Date of Award

3-2019

Degree Name

MS in Biomedical Engineering

Department

Biomedical and General Engineering

Advisor

Robert Szlavik

Abstract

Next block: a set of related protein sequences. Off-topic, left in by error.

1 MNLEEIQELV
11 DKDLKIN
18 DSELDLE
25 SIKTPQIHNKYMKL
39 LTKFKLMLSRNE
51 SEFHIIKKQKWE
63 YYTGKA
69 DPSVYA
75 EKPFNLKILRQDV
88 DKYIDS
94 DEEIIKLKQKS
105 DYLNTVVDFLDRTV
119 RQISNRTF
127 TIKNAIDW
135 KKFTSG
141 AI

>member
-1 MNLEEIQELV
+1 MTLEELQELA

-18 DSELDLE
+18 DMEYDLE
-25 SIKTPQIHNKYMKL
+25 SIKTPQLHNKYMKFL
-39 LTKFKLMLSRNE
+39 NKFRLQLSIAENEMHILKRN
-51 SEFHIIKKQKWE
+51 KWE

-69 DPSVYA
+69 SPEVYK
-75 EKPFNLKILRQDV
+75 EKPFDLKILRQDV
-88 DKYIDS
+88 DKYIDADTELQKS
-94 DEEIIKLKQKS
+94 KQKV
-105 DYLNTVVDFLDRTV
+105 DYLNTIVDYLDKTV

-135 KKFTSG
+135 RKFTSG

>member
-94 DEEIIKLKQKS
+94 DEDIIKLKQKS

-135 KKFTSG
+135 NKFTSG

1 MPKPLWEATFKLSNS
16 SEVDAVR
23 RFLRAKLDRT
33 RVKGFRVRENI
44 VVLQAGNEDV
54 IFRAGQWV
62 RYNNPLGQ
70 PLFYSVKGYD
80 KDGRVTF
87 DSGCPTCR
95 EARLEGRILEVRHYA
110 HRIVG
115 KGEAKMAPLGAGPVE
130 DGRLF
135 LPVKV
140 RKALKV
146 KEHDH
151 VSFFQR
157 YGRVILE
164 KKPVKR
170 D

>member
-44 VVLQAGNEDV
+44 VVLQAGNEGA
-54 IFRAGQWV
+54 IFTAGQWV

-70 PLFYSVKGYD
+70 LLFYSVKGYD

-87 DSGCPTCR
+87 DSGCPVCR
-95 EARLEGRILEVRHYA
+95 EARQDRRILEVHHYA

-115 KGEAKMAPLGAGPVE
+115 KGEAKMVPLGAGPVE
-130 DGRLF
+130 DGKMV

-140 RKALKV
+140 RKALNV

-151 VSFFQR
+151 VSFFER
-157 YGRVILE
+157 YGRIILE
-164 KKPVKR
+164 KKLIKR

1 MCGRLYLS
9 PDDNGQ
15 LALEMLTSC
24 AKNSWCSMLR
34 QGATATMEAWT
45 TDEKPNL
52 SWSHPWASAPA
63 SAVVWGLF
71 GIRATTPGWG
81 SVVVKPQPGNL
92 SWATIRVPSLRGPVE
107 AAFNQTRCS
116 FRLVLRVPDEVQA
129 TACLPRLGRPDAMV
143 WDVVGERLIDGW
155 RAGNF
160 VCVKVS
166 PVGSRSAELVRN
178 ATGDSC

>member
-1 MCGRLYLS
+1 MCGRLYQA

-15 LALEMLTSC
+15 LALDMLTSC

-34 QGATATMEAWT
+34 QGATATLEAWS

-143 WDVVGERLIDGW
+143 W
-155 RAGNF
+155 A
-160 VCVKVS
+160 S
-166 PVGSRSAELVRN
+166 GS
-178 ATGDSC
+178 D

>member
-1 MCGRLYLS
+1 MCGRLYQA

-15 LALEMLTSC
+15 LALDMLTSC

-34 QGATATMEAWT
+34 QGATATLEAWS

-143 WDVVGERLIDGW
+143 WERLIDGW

Personal computers and portable electronics continue to rapidly advance and integrate into our lives as tools that facilitate efficient communication and interaction with the outside world. Now with a multitude of different devices available, personal computers are accessible to a wider audience than ever before. To continue to expand and reach new users, novel user interface technologies have been developed, such as touch input and gyroscopic motion, in which enhanced control fidelity can be achieved. For users with limited-to-no use of their hands, or for those who seek additional means to intuitively use and command a computer, novel sensory systems can be employed that interpret the natural electric signals produced by the human body as command inputs. One of these novel sensor systems is the myoelectric detection circuit, which can measure electromyographic (EMG) signals produced by contracting muscles through specialized electrodes, and convert the signals into a usable form through an analog circuit. With the goal of making a general-purpose myoelectric detection circuit platform for computer interface applications, several electrical circuit designs were iterated using OrCAD software, manufactured using PCB fabrication techniques, and tested with electrical measurement equipment and in a computer simulation. The analog circuit design culminated in a 1.35” x 0.8” manufactured analog myoelectric detection circuit unit that successfully converts a measured EMG input signal from surface skin electrodes to a clean and usable 0-5 V DC output that seamlessly interfaces with an Arduino Leonardo microcontroller for further signal processing and logic operations. Multiple input channels were combined with a microcontroller to create an EMG interface device that was used to interface with a PC, where simulated mouse cursor movement was controlled through the voluntary EMG signals provided by a user. Functional testing of the interface device was performed, which showed a long battery life of 44.6 hours, and effectiveness in using a PC to type with an on-screen keyboard.

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